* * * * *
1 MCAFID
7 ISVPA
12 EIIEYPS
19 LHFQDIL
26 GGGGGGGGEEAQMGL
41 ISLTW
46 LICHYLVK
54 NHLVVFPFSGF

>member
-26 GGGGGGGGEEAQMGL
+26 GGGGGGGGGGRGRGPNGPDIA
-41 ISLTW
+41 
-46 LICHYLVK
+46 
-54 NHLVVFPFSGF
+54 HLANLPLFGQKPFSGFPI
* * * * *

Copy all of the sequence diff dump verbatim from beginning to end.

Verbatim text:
1 MCAFID
7 ISVPA
12 EIIEYPS
19 LHFQDIL
26 GGGGGGGGEEAQMGL
41 ISLTW
46 LICHYLVK
54 NHLVVFPFSGF

>member
-26 GGGGGGGGEEAQMGL
+26 GGGGGGGGGGRGRGPNGPDIA
-41 ISLTW
+41 
-46 LICHYLVK
+46 
-54 NHLVVFPFSGF
+54 HLANLPLFGQKPFSGFPI